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Allowing for a sibling (Hindu.)

How the Chinese took advantage of the easing of the one-child policy would ascertain the two-child policy’s impact

This January, China’s National Health and Family Planning Commission (NHFPC) announced that there were 17.86 million births in 2016, a 7.9% increase from 2015 when the country’s controversial one-child policy came to an end. About 45% of babies were born to families that already had one child, it said. The NHFPC also anticipates a baby boom, estimating the number of births annually to be between 17 and 20 million by 2020.

In February, the NHFPC said the government was contemplating incentives to parents so that they would not be deterred by the economic burdens that would result from having a second baby. Providing maternity and paternity leave and provisions for parents to attend to sick children are among the proposals.

The two claims may seem contradictory, but they are not. The confusion can be ascribed largely to the relegation in reportage, over the decades, of the regional variations in the enforcement of the one-child norm, which was always selective in its application, with several significant exemptions underpinning the rule.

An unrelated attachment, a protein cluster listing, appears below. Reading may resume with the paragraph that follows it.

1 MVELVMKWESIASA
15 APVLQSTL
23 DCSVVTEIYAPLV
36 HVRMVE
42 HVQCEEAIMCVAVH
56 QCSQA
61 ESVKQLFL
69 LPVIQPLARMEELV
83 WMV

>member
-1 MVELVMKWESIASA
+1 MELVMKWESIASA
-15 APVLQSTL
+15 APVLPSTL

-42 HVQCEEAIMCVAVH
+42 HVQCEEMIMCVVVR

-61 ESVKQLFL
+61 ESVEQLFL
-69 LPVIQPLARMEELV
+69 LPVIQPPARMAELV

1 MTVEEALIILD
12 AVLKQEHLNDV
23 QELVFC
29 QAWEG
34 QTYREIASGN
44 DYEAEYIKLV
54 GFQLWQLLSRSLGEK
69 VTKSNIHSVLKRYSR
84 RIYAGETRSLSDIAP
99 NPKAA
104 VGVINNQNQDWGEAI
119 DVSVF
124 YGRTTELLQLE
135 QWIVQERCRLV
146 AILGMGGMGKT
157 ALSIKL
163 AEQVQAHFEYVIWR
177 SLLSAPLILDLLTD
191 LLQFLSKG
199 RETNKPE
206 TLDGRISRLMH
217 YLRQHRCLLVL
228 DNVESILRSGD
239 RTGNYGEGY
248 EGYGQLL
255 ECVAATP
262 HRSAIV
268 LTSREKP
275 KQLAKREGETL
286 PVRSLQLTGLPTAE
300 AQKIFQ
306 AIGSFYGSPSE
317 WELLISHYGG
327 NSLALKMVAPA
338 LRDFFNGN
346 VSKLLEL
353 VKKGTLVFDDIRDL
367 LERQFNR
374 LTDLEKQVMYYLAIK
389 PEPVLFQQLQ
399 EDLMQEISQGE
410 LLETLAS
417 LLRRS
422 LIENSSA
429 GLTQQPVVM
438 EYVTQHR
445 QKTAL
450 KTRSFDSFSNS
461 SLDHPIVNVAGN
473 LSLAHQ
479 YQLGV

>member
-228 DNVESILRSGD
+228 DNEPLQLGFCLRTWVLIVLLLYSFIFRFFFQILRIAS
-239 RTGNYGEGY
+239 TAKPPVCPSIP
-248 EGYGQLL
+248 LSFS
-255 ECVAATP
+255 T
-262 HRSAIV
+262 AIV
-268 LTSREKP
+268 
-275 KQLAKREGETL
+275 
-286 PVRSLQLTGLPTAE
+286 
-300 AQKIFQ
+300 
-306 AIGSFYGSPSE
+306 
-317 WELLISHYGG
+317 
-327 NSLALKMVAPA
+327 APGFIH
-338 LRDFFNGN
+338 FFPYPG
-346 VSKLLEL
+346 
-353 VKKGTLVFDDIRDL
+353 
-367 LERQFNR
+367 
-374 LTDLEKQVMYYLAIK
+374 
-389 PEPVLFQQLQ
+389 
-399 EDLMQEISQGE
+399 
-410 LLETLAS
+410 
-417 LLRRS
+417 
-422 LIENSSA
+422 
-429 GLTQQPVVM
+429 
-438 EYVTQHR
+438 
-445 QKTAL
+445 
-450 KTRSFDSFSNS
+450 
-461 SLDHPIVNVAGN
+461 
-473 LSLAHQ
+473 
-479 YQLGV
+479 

Wrestling with old virtues


In the 1970s and ’80s, the Chinese were schooled in the virtues of not adding to the number of children to be fed and clothed. Correspondingly, offspring of the one-child era have become alive to the opportunity cost of raising a larger family. Moreover, official surveys point to a large number of women who are not particularly keen to have a second child. Also, there is an estimated decline of a few million in the number of women in the child-bearing age in the coming years. This is the context for additional incentives to sustain the recent rise in child births.

Regarding the selective nature of the one-child policy, the 2015 shift removed its last remnant. Under a 2013 relaxation, a couple was permitted to have two children if either parent was an only child. That was an improvement on the 2000 exemption, which allowed couples to have a second child only if both parents had no siblings. There were other concessions too, in rural areas, such as the option to have a second child if the first-born was either a girl or a disabled infant. A still less noticed, but nonetheless important, exemption was the freedom national minorities were allowed from the population control policy.

Thus, the prospects of the current approach would necessarily vary, depending on the extent to which people in different regions took advantage of the easing of the earlier norm. A challenge for the Chinese government would be to raise investment in the provision of child-care services, when it is already faced with a large ageing population and shrinking numbers in the working-age population.

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